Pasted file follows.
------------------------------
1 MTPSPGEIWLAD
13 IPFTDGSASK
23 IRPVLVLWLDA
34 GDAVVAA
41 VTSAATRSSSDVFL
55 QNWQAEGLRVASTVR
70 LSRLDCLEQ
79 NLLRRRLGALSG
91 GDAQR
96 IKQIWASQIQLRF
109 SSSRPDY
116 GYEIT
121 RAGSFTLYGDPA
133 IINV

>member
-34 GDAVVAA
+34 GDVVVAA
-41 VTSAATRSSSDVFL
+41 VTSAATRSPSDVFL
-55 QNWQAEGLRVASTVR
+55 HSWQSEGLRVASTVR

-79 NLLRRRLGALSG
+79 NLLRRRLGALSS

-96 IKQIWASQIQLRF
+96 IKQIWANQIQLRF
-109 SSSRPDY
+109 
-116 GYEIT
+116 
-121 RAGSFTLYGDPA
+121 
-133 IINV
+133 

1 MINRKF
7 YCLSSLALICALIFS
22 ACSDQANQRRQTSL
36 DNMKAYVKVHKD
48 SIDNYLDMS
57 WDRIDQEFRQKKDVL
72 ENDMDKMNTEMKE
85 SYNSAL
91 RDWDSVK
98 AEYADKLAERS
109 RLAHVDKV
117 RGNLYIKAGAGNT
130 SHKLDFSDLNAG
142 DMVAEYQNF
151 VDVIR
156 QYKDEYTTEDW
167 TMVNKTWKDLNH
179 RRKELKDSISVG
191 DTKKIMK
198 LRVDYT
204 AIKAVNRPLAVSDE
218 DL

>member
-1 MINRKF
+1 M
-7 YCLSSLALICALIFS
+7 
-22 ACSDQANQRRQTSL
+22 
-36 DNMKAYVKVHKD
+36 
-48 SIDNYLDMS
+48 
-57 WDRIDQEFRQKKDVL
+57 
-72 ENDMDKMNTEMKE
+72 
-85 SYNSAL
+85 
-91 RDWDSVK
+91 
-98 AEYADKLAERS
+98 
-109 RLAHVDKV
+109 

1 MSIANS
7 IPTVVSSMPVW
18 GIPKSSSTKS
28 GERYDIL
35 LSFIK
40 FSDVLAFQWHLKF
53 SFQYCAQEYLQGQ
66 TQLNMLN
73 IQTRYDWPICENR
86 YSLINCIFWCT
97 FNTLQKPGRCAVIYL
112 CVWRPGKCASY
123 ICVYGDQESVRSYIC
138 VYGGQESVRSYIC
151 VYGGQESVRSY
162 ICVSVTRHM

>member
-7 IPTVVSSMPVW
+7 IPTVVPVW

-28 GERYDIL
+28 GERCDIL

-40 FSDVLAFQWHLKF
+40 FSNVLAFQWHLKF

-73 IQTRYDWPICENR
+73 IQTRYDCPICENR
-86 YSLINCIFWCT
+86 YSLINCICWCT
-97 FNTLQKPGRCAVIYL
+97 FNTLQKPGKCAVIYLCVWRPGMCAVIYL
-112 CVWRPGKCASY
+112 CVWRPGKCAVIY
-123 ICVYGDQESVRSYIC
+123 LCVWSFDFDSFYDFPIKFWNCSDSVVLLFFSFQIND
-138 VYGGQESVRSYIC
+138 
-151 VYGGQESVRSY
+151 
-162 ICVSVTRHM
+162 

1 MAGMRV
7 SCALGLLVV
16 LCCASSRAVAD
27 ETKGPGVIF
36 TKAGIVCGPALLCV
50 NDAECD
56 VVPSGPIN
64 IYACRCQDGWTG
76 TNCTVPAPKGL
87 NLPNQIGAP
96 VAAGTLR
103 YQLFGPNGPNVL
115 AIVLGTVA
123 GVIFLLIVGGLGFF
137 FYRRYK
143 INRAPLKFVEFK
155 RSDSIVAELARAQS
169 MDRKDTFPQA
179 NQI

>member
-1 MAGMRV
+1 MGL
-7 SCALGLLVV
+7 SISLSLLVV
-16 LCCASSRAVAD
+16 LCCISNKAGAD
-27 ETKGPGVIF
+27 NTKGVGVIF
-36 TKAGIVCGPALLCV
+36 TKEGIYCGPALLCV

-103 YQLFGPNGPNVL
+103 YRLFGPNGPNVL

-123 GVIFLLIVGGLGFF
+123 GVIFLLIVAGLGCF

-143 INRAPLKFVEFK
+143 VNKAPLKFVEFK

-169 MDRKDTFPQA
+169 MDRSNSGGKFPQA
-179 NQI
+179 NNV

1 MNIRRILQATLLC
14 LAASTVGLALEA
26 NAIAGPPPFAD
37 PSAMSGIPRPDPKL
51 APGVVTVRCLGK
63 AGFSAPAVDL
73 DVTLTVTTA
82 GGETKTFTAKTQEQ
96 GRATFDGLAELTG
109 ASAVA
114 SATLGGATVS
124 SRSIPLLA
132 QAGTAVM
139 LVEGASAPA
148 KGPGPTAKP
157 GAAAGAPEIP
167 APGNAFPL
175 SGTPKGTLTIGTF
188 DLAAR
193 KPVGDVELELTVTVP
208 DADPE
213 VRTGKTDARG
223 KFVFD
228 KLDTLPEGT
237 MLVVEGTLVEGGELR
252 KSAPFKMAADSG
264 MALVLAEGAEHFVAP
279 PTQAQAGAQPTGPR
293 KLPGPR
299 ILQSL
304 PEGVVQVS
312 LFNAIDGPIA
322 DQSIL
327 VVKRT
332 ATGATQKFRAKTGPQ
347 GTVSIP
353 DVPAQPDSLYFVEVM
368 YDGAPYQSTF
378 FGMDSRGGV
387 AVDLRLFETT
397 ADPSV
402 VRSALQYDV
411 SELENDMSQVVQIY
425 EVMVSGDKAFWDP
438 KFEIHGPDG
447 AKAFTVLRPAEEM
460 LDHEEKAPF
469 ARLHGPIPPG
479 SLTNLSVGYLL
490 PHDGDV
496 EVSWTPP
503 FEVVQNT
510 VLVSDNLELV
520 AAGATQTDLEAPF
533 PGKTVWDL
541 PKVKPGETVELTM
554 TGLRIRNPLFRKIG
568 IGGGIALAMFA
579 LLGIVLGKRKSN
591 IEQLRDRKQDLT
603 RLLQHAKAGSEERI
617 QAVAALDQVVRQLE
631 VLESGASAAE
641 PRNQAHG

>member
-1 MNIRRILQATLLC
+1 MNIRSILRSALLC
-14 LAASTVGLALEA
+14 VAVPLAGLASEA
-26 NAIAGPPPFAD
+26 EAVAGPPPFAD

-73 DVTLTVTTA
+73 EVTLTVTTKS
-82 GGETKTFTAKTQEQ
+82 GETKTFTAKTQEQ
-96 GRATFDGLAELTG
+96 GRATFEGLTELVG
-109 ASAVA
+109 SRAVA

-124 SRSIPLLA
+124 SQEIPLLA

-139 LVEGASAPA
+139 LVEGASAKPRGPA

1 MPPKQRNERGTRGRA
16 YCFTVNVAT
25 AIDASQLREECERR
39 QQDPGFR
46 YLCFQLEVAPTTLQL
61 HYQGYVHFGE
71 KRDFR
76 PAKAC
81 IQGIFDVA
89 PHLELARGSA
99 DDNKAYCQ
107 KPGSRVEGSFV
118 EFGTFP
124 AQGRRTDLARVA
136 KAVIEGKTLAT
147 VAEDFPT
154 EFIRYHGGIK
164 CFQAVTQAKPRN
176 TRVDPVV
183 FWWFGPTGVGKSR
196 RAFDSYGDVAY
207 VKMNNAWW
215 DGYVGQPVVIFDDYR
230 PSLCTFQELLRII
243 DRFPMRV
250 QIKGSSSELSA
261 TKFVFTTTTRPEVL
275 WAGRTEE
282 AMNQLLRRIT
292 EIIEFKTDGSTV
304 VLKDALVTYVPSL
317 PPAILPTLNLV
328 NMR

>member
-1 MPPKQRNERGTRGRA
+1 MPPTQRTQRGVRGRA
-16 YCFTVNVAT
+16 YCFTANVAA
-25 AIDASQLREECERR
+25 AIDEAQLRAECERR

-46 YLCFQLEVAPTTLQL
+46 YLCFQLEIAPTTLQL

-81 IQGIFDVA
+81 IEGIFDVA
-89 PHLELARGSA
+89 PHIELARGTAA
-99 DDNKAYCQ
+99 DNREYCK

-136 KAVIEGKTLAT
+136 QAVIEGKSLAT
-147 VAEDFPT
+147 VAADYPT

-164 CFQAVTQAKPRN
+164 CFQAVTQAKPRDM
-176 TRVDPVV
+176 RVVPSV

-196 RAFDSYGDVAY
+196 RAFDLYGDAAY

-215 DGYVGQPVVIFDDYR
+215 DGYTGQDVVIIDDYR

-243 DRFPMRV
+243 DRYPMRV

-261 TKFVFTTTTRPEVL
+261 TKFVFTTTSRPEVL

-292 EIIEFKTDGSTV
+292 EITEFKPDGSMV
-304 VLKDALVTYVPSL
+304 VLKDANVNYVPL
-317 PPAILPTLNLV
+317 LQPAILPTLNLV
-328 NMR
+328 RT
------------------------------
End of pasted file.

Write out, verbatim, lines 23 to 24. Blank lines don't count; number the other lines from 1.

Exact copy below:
+79 NLLRRRLGALSS

-96 IKQIWASQIQLRF